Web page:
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# Non-linear Diophantine equations

A non- linear Diophantine equation is every Diophantine equation which is not linear. For instance, the equation $x^2 + 3y^3 = 35$ is a non-linear Diophantine equation.

There is no universal method for solving non-linear Diophantine equations, however, there are a number of “methods” that can help us in solving some special types of non-linear Diophantine equations. Through examples, we will show some of these methods. In fact, we can say that we are going to use some simple tricks that will help us in solving such equations.

Example 1. Solve the following equation in the set of integers:

$$xy + 5 y = 11.$$

Solution.

Dismantle the left side of the equation to the factors:

$$y(x + 5) = 11.$$

Therefore, the product of integer expressions $y$ and $x+5$ is equal to $11$, and that is only possible in the following cases:

a) $$y = 1, x+5= 11$$

b) $$y = 11, x+5 = 1$$

c) $$y = -1, x+5 = -11$$

d) $$y = -11, x+5 =- 1$$

This means that solutions of the given equation are the ordered pairs of numbers $(x, y)$:

$$(6, 1), (-4, 11), (-16, -1), (-6, -11).$$

Example 2. Solve the following equation in the set of integers:

$$xy + x – 6y – 9 = 0.$$

Solution.

By acting as in the previous example, we rewrite the equation in the following way:

$$xy + x – 6y – 9 =0$$

$$x( y+1) – 3(y +1) – 6 = 0$$

$$(y +1) (x -3) = 6$$

Since $x, y \in \mathbb{Z}$, it follows $x-3, y+1 \in \mathbb{Z}$. Therefore, we distinguish the following cases:

1.) $$x – 3 = 6, y + 1 = 1$$

2.) $$x -3 = 3, y +1 = 2$$

3.)  $$x-3 = 2, y+1 = 3$$

4.) $$x-3 = 1, y+1 = 6$$

5.) $$x-3 = 6, y+1 = -1$$

6.) $$x-3 = -3, y+1 = -2$$

7.) $$x-3 = -2, y+1 = -3$$

8.) $$x -3 = -1, y +1 = -6$$

The solutions are the ordered pairs $(x, y)$: $( 9, 0), (6, 1), (5, 2), (4, 5), (-3, -2), (0, -3), (1, -4), (3, -7)$.

Example 3.  Solve the following equation in the set of integers:

$$\frac{1}{x} + \frac{1}{y} = \frac{1}{14}.$$

Solution.

In this case we are going to express one of the unknowns $x$ or $y$; let it be $y$. By multiplying the equation with $14xy$, we have:

$$14y + 14 x = xy$$

$$14 x = y( x -14)$$

$$y = \frac{14x}{x-14}$$

If we divide the numerator with the denominator, we will obtain the quotient $14$ and the remainder $196$. Therefore:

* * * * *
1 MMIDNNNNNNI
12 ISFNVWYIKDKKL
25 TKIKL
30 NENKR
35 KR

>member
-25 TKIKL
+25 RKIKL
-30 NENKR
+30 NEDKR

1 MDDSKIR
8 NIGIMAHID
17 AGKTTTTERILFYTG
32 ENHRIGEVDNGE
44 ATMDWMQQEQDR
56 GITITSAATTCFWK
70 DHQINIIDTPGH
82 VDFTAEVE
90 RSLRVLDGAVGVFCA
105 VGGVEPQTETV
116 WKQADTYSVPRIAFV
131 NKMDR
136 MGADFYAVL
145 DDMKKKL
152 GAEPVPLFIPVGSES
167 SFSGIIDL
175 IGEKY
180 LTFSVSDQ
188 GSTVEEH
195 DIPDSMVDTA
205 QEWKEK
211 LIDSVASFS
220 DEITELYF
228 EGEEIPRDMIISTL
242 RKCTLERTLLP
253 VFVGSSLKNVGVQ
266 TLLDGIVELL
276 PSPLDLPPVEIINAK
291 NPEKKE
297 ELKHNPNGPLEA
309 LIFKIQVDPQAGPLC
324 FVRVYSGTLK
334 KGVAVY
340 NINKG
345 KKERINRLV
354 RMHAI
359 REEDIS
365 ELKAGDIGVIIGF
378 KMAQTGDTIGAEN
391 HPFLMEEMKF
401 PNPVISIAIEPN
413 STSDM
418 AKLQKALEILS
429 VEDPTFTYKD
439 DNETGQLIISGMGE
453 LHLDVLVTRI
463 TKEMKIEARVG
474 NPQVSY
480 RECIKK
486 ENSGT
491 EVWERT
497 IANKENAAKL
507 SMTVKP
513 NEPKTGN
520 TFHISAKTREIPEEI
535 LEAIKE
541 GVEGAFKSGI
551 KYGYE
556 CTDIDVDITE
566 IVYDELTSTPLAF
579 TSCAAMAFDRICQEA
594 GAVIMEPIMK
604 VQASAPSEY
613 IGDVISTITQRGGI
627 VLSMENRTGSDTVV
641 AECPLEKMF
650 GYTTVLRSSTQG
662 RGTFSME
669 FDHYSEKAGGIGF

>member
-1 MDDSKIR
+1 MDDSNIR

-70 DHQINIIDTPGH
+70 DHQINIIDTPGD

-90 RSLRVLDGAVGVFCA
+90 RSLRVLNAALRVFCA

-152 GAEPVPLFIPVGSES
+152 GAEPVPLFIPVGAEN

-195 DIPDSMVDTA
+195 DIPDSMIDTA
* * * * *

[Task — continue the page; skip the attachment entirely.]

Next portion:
$y = 14 + \frac{196}{x-14}.$$Since y must be an integer, that \frac{196}{x-14} also must be an integer, and that will be for: x = 15, x = 16, x = 18, x = 21, x= 28, x = 63, x = 112, x = 210, x = 13, x = 12, x = 10, x = 7, x = -14, x = -35, x = -84, x = -182, and for these values, we obtain by the order: y = 210, y = 112, y = 63, y= 42, y = 28, y= 18, y= 16, y= 15, y = -182, y =-84, y = -35, y = -14, y = 7, y= 10, y = 12, y= 13. The resulting ordered pairs (x, y) are the solutions to the given equation. Example 4. Solve the following equation in the set of integers:$$x^2 + 5 y = 213657.$$Solution. As we know, the square of the integer x^2 always ends with the one of the digits 0,1, 4, 5, 6 or 9, and 5 y ends with the digit 0 or 5. Thus, the number x^2 + 5y ends with the one of the digits 0,1, 4, 5, 6 or 9. Since the number 213657 ends with the digit 7, it follows that the given equation has no integer solutions. Example 5. Solve the following equation in the set of integers:$$ x^2 + 4y = 123.$$Solution. Since 4y is an even number for each integer y, that from the given equation follows that x must be an odd number. Therefore, x has a form: x = 2a + 1, a \in \mathbb{Z}. Substituting it in the given equation, we have:$$(2a + 1)^2 + 4y = 123\Longleftrightarrow 4a^2 + 4a + 1 + 4y = 123\Longleftrightarrow 4a^2 + 4a + 4y = 122\Longleftrightarrow 2a ^2 + 2a + 2y = 61.$$The left side of the equation will always be an even number, for each a, y \in \mathbb{Z}, and the right side of the equation is an odd number. Therefore, the equation x^2 + 4y = 123 has no integer solutions. Example 6. Solve the following equation in the set of integers:$$(x^2 – y^2)^2 = 1 – 16 y.$$Solution. The right side of the equation is a non- negative number, because it is equal to the square of an integer, therefore, y \ge 0. We then conclude that the left side of the equation is not less than (2y – 1)^2. Now, from the inequality (2y – 1)^2 \le 1 + 16 y we get y \le 5. Therefore, the right side of the equation can be equal to 1, 17, 33, 49, 65 or 81. Since the right side of the equation must be a complete square, that we take into account only 1, 49 and 81 as complete squares. There are three possible cases: 1.)$$y = 0, (x^2)^2 = 1$$2.)$$y = 3, (x^2)^2 = 49$$3.)$$y = 5, (x^2)^2 = 81 $$From the first case we have:$$(x, y) = (-1, 0), (1, 0),$$from the second:$$(x, y) = (-4, 3) , (4, 3),$$and from the third:$$(x, y) = (-4, 5), (4, 5).$$The obtained ordered pairs (x, y) are the solutions to the given equation. Example 7. Solve the following equation in the set of integers:$$3^x – 2^y = 1.$$Solution. The original equation we can write in the form$$ 3^x – 1 = 2^y.$$By using the formula$$a^n – b^n =(a – b) \cdot (a^{n-1} \cdot b^0 + a^{n-2} \cdot b^1 + \ldots + a^1 \cdot b^{n-2} + a^0 \cdot b^{n-1})$$we have:$$ 3^x – 1 = 2^y \Longleftrightarrow (3 – 1) \cdot ( 3^{x-1} + 3^{x-2} + \ldots + 3 + 1) = 2^y\Longleftrightarrow 3^{x-1} + 3^{x-2} + \ldots + 3 + 1 = \frac{2^y}{2}\Longleftrightarrow 3^{x-1} + 3^{x-2} + \ldots + 3 + 1 = 2 ^{y -1}.$$Therefore, x can be an even number or 1. If x = 1, then 3^0 = 2^{y-1}, that is, y = 1. In this case, the solution to the given equation is (x,y ) = (1,1). If x is an even number, that is, x = 2 t, t \in \mathbb{N}, then 3^{2t} – 1 = 2^y. It follows$$(3^2 – 1) ( 3^{2t -2} + 3^{2t -3} + \ldots 3 ^2 + 1) = 2^y\Longrightarrow 3^{2t -2} + 3^{2t -3} + \ldots 3 ^2 + 1 = 2^{y-3}$$If t is an odd number, then 2^{y-3} is an odd number, and that is only possible for y = 3. In this case, the solution is the ordered pair (x, y) = (2, 3). If t is an even number, that is t = 2k, k \in \mathbb{N}, then x = 4k. Now we have:$$3^{4k} – 2^y = 1 \Longleftrightarrow 81^k – 1 = 2^y \Longleftrightarrow (81 -1 ) ( 81^{k -1} + 81^{k -2} \ldots 81 + 1) = 2^y\Longleftrightarrow 80 \cdot ( 81^{k -1} + 81^{k -2} \ldots 81 + 1) = 2^y .$$Since the left side of the equation is divisible by 5, and right side is not, then we conclude that in this case the equation has no integer solutions. Therefore, all integer solutions to the given equation are:$$(x , y) \in \{(1,1), (2, 3) \}.$$Example 8. Solve the following equation in the set of integers:$$x^2 y^2 – x^2 – 8y^2 = 2xy.$$Solution. The one obvious solution to the given equation is (x,y) = (0,0). By transforming the equation, we have:$$x^2 y^2 – x^2 – 8y^2 = 2xy \Longleftrightarrow x^2 y^2 – 7y^2 = x^2 + y^2 + 2xy\Longleftrightarrow y^2(x^2 – 7) = (x + y)^2.$$Since the right side of the equation is the square of an integer, that the left side must be the square of an integer. Therefore, let x^2 – 7 = t, for some t \in \mathbb{Z}. Now we have:$$x^2 – 7 = t^2 \Longleftrightarrow x^2 – t^2 = 7 \Longleftrightarrow (|x| – |t|) (|x | + | t |) = 7\Longleftrightarrow (|x| – |t|) = 1 \bigwedge (|x | + | t |) = 7. $$It follows:$$2 |x | = 8 \Longrightarrow | x | = 4 \Longrightarrow x = \pm 4.$$We distinguish two cases: 1.)$$x = 4, y^2 ( x^2 – 7) = (x + y)^2$$2.)$$x = -4, y^2 ( x^2 – 7) = (x + y)^2$$For x = 4, we have:$$y^2 ( x^2 – 7) = (x + y)^2 \Longleftrightarrow y^2 ( 16 – 7) = (4 + y)^2\Longleftrightarrow 9y^2 = (4 + y) ^2\Longleftrightarrow 3y = 4 +y \bigvee 3y = -4 – y.$$It follows, y = 2 or y = -1. In this case, solutions to the given equation are:$$(x, y) = (4, 2), (4, -1).$$For x = -4, we have:$$y^2 ( x^2 – 7) = (x + y)^2 \Longleftrightarrow y^2 ( 16 – 7) = ( y – 4)^2 \Longleftrightarrow 9y^2 = (y – 4)^2\Longleftrightarrow 3y = y – 4 \bigvee 3y = 4 – y.$$It follows y = -2 or y = 1. Therefore, in this case, solutions to the given equation are:$$(x, y) = ( -4, -2) , ( -4, 1).$\$